While uncommon, your cat may experience ear injury that results in hematomas. Today, our La Pine vets discuss ear hematomas in cats and everything you need to know about surgery to treat this condition.
Ear Hematomas in Cats
A hematoma, also referred to as a "blood blister," is a pocket of blood that forms inside an organ or tissue. Aural hematomas in cats occur between the skin and cartilage of the ear flap, and their size and location can differ. Although cat ear hematomas are rare, it is essential for pet owners to understand the symptoms and appropriate actions to take if their cat develops one.
Causes & Symptoms of Ear Hematomas in Cats
Cat ear hematomas usually occur due to damage or injury to the area. When a cat's ear is injured, the blood vessels can rupture and cause blood to leak into the surrounding area, resulting in a hematoma. The most frequent causes of cat ear hematomas are:
- Scratching and shaking of your cat's head caused by:
- ear infection
- ear mites
- skin allergies
- foreign object in the ear canal
- Scratches or bites from the environment or other animals
- Underlying health concerns and conditions
Diagnosis of Ear Hematomas in Cats
Typically, identifying ear hematomas in cats is a simple process that involves your veterinarian visually inspecting or feeling the cat's ears. If there is an infection present, it may be easier to detect.
If your vet is still unsure after a physical examination, they may take a blood sample to determine the cause and confirm the hematoma.
Treatment for Ear Hematomas in Cats
If your pet has an ear hematoma, surgery is usually the best way to address the issue. However, if your pet cannot be sedated or the hematoma is small, your veterinarian may choose to drain it instead. While this method can clear up the hematoma, it is not a permanent solution, as the condition will likely reoccur. Ear hematoma surgery, on the other hand, is a permanent solution that can prevent excessive scarring and ensure that your pet's problem is resolved for good.
During treatment, your vet will also treat any underlying cause of the hematoma to prevent the situation from reoccurring.
Ear Hematoma Surgery for Cats
The most common and successful treatment for ear hematomas in cats is ear hematoma surgery. While the process itself may vary depending on the situation and veterinary surgeon, there will always be standard steps in the process. These are:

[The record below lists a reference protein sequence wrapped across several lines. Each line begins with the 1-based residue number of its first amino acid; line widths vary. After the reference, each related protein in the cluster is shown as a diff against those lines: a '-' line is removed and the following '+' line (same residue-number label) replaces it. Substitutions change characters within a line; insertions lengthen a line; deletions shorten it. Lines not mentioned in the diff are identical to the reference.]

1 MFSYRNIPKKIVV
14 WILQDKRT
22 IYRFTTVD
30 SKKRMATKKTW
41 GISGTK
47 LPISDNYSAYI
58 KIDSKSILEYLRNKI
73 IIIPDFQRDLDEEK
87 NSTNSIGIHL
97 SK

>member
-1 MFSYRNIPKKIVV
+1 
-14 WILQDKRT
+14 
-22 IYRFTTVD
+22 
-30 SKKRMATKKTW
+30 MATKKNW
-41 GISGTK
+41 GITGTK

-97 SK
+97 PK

- A small incision will be made at each end of the hematoma to remove the blood from the pinna. A drainage tube will be sutured into the hematoma to drain any fluids that builds up, or the vet may choose to completely open the area to prevent a buildup of blood and fluids.
- The veterinary surgeon will close up the area where the blood accumulated permanently preventing further hematomas.
- The pinna will be supported to allow for proper healing through the cat's recovery process after ear hematoma surgery.
Once the ear hematoma has been resolved, your vet will treat any additional conditions related to the ear hematoma.
As your cat heals, the vet will remove any drainage tubes, bandages, or sutures when it is safe to do so.
What Happens if Ear Hematomas Are Left Untreated
It is not recommended to let ear hematomas heal and scar on their own. Although they may eventually drain, certain complications may arise if left untreated.
- While healing the ear, hematoma will cause swelling and pressure which will be very painful for your cat.
- The ear flap could become swollen and prevent you from being able to treat any infection that may be present.
- The process of ear hematomas in cats healing on their own could take a very long time.
- There is an increased possibility of ear hematomas reoccurring if left to heal on their own.
- If an ear hematoma heals naturally, there is a good chance it will leave excess scar tissue.
If your cat has an ear hematoma, it's recommended to take them to the vet for examination and treatment through surgery. This will help reduce pain, speed up the healing process, and prevent future occurrences. It's best to discuss the cost of the surgery directly with your vet, as they can provide a more accurate estimate.